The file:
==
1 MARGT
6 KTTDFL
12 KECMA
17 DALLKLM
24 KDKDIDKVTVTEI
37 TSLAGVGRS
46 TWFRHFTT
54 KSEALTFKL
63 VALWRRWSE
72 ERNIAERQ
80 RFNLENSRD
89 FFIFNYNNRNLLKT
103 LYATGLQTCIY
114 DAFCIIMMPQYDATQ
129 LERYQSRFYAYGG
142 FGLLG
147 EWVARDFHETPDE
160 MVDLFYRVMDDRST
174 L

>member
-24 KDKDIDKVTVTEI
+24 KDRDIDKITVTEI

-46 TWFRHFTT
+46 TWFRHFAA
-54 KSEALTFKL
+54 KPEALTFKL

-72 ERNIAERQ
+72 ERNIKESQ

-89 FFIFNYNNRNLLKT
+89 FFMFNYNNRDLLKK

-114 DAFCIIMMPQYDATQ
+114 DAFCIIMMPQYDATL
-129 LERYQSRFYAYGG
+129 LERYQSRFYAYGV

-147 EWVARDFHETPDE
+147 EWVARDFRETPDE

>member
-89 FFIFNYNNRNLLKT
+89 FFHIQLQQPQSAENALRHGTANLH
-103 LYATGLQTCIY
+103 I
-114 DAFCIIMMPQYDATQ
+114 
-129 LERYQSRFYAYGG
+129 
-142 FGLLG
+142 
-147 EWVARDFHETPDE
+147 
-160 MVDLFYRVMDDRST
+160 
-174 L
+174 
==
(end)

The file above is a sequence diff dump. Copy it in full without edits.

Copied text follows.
1 MARGT
6 KTTDFL
12 KECMA
17 DALLKLM
24 KDKDIDKVTVTEI
37 TSLAGVGRS
46 TWFRHFTT
54 KSEALTFKL
63 VALWRRWSE
72 ERNIAERQ
80 RFNLENSRD
89 FFIFNYNNRNLLKT
103 LYATGLQTCIY
114 DAFCIIMMPQYDATQ
129 LERYQSRFYAYGG
142 FGLLG
147 EWVARDFHETPDE
160 MVDLFYRVMDDRST
174 L

>member
-24 KDKDIDKVTVTEI
+24 KDRDIDKITVTEI

-46 TWFRHFTT
+46 TWFRHFAA
-54 KSEALTFKL
+54 KPEALTFKL

-72 ERNIAERQ
+72 ERNIKESQ

-89 FFIFNYNNRNLLKT
+89 FFMFNYNNRDLLKK

-114 DAFCIIMMPQYDATQ
+114 DAFCIIMMPQYDATL
-129 LERYQSRFYAYGG
+129 LERYQSRFYAYGV

-147 EWVARDFHETPDE
+147 EWVARDFRETPDE

>member
-89 FFIFNYNNRNLLKT
+89 FFHIQLQQPQSAENALRHGTANLH
-103 LYATGLQTCIY
+103 I
-114 DAFCIIMMPQYDATQ
+114 
-129 LERYQSRFYAYGG
+129 
-142 FGLLG
+142 
-147 EWVARDFHETPDE
+147 
-160 MVDLFYRVMDDRST
+160 
-174 L
+174 